Clarence Gideon Story
On August 4, two months after the break-in, Gideon faced trial for breaking and entering with the intent to commit larceny. Gideon was forced to represent himself. His adversary was Assistant State Attorney William Harris.
Ira Strickland testified that he had locked up his business at midnight on June 2 and returned eight hours later to find Deputy Pitts outside his burgled pool hall. He confirmed that coins, soda and booze were missing.
Henry Cook repeated the same account he had given detectives on the morning of the break-in: He saw Gideon inside the poolroom and watched him walk out with a bottle of wine, make a call at a pay phone, then leave in a cab.
Gideon did his best as a layman lawyer. He made opening statements and closing arguments, cross-examined Cook and called seven defense witnesses.
But his cross-examination of Cook was emblematic of his deficiencies. Most of the exchanges between the two men were dead ends like this one:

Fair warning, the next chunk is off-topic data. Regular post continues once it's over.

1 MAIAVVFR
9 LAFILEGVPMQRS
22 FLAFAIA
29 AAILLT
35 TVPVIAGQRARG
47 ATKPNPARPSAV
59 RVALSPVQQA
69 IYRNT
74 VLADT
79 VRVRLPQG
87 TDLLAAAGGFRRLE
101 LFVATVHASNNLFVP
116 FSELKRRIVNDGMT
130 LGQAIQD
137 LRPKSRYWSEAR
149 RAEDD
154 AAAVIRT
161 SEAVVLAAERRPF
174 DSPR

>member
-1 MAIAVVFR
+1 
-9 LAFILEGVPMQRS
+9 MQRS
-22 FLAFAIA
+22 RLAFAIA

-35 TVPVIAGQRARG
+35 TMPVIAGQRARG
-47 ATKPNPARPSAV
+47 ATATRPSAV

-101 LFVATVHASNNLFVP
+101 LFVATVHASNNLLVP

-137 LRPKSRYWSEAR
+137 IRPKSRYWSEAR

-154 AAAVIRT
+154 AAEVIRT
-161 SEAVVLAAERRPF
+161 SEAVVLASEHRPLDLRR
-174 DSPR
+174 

Gideon: Do you know positively that I was carrying a pint of wine?
Cook: Yes, I know you was.
Gideon: How do you know that?
Cook: Because I seen it in your hand.
Gideons witnesses included Deputy Pitts, the cab driver who took him to
The trial transcript did not include a record of opening and closing statements. But the record noted that Gideon spoke for 11 minutes in his summation, two minutes longer than the prosecutor.
He likely argued that Cook and some pals had broken in. When the cop happened by just after the burglary, Cook chose Gideon as a convenient patsy because he had seen him call a taxi that morning from his customary corner pay phone for a ride to
His argument did not sway the jurors, who convicted Gideon. On August 27, three days before Gideons 52nd birthday, Judge McCrary handed down the maximum sentence: five years in prison.